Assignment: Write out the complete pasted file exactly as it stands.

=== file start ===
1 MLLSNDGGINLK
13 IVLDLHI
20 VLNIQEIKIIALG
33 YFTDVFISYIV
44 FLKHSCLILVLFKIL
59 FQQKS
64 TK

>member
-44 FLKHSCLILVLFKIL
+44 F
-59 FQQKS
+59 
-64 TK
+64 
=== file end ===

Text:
1 MLLSNDGGINLK
13 IVLDLHI
20 VLNIQEIKIIALG
33 YFTDVFISYIV
44 FLKHSCLILVLFKIL
59 FQQKS
64 TK

>member
-44 FLKHSCLILVLFKIL
+44 F
-59 FQQKS
+59 
-64 TK
+64 